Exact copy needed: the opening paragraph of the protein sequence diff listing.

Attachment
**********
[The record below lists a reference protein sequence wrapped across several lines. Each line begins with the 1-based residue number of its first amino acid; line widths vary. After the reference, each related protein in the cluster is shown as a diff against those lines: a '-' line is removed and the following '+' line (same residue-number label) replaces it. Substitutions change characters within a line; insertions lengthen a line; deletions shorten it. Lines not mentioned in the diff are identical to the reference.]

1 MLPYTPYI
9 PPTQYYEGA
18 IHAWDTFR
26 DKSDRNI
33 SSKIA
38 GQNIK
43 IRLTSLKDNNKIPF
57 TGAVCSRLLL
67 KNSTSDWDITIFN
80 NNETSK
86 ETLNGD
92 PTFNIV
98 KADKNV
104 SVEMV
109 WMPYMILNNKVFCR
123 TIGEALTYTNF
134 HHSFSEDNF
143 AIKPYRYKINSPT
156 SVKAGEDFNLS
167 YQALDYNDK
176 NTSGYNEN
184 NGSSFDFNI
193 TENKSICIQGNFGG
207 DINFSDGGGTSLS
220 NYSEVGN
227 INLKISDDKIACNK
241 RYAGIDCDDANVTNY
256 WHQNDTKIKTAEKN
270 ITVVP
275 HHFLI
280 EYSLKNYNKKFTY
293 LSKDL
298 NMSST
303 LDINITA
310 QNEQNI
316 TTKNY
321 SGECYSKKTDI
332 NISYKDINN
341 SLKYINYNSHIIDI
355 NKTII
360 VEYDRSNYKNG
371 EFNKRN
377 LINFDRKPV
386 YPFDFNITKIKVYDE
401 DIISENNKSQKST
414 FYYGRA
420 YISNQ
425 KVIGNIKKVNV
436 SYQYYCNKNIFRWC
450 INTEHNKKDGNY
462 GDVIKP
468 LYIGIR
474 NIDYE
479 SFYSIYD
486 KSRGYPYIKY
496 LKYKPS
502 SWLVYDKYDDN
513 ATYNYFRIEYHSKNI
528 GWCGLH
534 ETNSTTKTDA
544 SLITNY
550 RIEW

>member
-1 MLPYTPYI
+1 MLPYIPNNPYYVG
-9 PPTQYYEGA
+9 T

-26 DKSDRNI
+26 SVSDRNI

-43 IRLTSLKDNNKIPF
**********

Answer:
[The record below lists a reference protein sequence wrapped across several lines. Each line begins with the 1-based residue number of its first amino acid; line widths vary. After the reference, each related protein in the cluster is shown as a diff against those lines: a '-' line is removed and the following '+' line (same residue-number label) replaces it. Substitutions change characters within a line; insertions lengthen a line; deletions shorten it. Lines not mentioned in the diff are identical to the reference.]